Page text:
DemDaily: Wrestling With The Rules. Trial Day One

July 22, 2020

The impeachment trial of President Donald J. Trump began yesterday, beginning with the debate over the organizing resolution that determines the rules of the trial.

The trial follows the December 18, 2019 impeachment of President Trump by the US House of Representatives, on Abuse of Power and Obstruction of Congress. The leadership of the Democratic-controlled House and the Republican-controlled Senate have since been at an impasse over how the Senate trial would proceed, including whether subpoenas should be issued for witnesses and evidence documents.

 (Wayne Partlow/AP)

The initially proposed rules for the trial, released Monday night by Senate Majority Leader Mitch McConnell (R-KY), would have limited opening arguments to 24 hours for each side, over a two-day schedule. The timeframe would have forced key Democratic testimony past midnight -- when most Americans would not be watching.

After an uproar from the Democrats, and negative feedback from some of his own GOP Senators, however, McConnell added a handwritten amendment to add a third day for opening arguments.

He also reversed course on barring all evidence gathered by the House impeachment investigation from being entered into the Senate record. It will now be admitted automatically, rather than subject to vote.

But the perceived compromise was far from the Democrats' idea of a fair trial, as reflected in forceful opening statements by McConnell and Schumer.

The proceedings quickly turned to the hands of the House Managers, led by House Intelligence Chair Adam Schiff (D), and the President's attorneys, led by Pat Cipollone and Jay Sekulow. Each side was given an hour of statements for each individual amendment.

Senate Minority Leader Chuck Schumer (D-NY) proposed a total of 11 amendments, including ones to issue subpeonas for witnesses and for documents from the White House, the State Department, the Office of Management & Budget and the Department of Defense. Also included were amendments to issue subpeonas to acting White House Chief of Staff Nick Mulvaney, former National Security Advisor John Bolton, and to OMB Officials Robert Blair and Robert Duffy, among others

Senate Minority Leader Chuck Schumer (D-NY) (Erin Schaff/NYT)

House Managers presented a case for each of Schumer's amendments, reviewing in detail related evidence against Trump in the process. They frequently used video'd witness testimony from the House hearings that serve as the foundation of the impeachment articles.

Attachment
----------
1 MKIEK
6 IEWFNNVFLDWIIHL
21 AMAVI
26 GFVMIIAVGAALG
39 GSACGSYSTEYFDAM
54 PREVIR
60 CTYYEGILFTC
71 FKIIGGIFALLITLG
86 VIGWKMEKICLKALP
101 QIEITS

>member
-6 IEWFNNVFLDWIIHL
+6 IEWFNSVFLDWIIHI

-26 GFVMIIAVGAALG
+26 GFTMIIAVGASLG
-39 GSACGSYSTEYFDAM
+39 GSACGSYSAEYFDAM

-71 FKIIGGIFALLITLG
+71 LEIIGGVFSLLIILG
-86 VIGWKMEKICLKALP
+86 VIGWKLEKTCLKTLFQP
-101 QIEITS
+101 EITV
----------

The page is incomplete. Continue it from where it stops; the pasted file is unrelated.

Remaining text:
After the close of passionate arguments by both Managers and Trump's legal team on each amendment, McConnell methodically and successfully moved to table, or set aside, each one. In almost every case his motion was approved by a 53 to 47 vote along party lines.

Republican Senator Susan Collins (ME) broke with Republicans on Schumer's tenth amendment to allow each side 24 hours to respond to the trial motions, which failed.

There had been some expectation that some of the other 4-5 moderate Republicans facing reelection in swing states might vote with the Democrats on some of the amendments, but all fell in line under GOP leadership.

The "debate" is limited to statements from the House Managers and the President's lawyers. If it is deemed necessary to open the proceedings to comments from Senators from "the floor," then it would be conducted in a closed-door session. Thoughout the proceedings Senators are banned from holding or using cell phone, ipads or electronics, "on pain of of imprisonment." Even coffee is prohibited.

House Manager Hakeem Jeffries: Trump has "ignored 71 requests by the House for relevant requests" and "blocked twelve witnesses from testifying" (Senate TV)

At approximately 9:20pm ET McConnell proposed that any remaining Democratic amendments be "stacked," or grouped for quick subsequent votes, without interim testimony or presentation of evidence. Schumer immediately rejected the motion.

Just after 1:00am, US Supreme Court Chief Justice John Roberts, who is acting as presiding judge, admonished House Judiciary Committee Chairman Jerrold Nadler (D-NY) and leading Trump lawyers Pat Cipollone and Jay Sekulow after a particularly heated exchange, reminding them they "are addressing the world's greatest deliberative body."

An hour later McConnell's final organizing resolution on the trial rules passed -- along party lines, 53-47.

Next Up
The trial continues today, Wednesday, January 22nd at 1:00pm ET.

DemList will keep you informed.


DemDaily: In Defense of the Constitution. The Impeachment of Donald J. Trump 12/18/19

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Kimberly Scott

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Sources: NBCNews, CNN, Washington Post, C-Span

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